Monday, March 18, 2013
275 Thames Street
This isn't your average old wreck though. It was the first chapel built by London's black community, mainly fugitive slaves who arrived via the Underground Railroad. It was originally named the African Methodist Episcopal Church and was later renamed the British Methodist Episcopal Church.
Abolitionist John Brown spoke here in 1858, appealing for funds to fight slavery in the United States. In all probability, Brown's plan was to form a black military company which would join other black fighting units from Ontario to bring about his proposed abolitionist revolution. The following year, his raid on Harpers Ferry acted as a catalyst bringing about the American Civil War.
Eventually the black community founded another church on Grey Street and 275 Thames Street became a residence. In August 1986, an historic plaque was placed on the building by the London Public Library Board. The plaque has since gone missing.
Londoners, and Canadians in general, should be proud of Canada's role as sanctuary during the years before the Civil War. This is not a building to be lost. Somehow, a solution must be found.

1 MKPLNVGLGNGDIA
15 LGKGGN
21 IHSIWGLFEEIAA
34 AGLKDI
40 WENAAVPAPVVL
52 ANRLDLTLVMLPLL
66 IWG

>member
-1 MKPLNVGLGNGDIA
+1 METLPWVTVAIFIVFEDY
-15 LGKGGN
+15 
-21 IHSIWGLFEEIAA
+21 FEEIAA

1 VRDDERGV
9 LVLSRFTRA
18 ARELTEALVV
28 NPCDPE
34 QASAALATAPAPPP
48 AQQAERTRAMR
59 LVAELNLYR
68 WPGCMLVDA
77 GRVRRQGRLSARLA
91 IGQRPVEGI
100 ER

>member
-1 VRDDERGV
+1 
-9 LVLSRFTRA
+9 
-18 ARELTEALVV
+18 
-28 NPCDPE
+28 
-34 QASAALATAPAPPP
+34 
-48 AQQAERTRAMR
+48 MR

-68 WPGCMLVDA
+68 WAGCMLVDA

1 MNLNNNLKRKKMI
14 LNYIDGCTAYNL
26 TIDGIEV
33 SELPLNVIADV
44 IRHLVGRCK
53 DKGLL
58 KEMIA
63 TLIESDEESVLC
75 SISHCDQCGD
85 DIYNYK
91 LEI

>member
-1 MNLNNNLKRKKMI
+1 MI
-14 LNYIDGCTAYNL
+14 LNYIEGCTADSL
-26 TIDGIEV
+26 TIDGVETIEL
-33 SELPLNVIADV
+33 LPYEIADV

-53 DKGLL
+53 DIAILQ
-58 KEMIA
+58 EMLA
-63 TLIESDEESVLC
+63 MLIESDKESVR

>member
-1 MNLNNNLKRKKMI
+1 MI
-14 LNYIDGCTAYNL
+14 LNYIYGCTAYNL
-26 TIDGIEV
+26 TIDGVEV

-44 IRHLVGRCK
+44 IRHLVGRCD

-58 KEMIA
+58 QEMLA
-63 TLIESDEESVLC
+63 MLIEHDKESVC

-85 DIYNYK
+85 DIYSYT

Update, March 21 - A meeting will be held tomorrow night, Friday, March 22, at 6:00 pm, at Beth Emmanuel Church, 430 Grey Street, for all those interested in finding a way to save this building.
Update, March 29 - Fundraising efforts to move this building to a new site on Grey Street are well under way. Donations are glady accepted. See this site for more details.
Update, April 24 - Word is the building will be moved to its new site first, then designated. And gosh, even the mayor is behind this project, suggesting city hall can supply the cash for an archaeological assessment of the current site. Wonder what they'll turn up?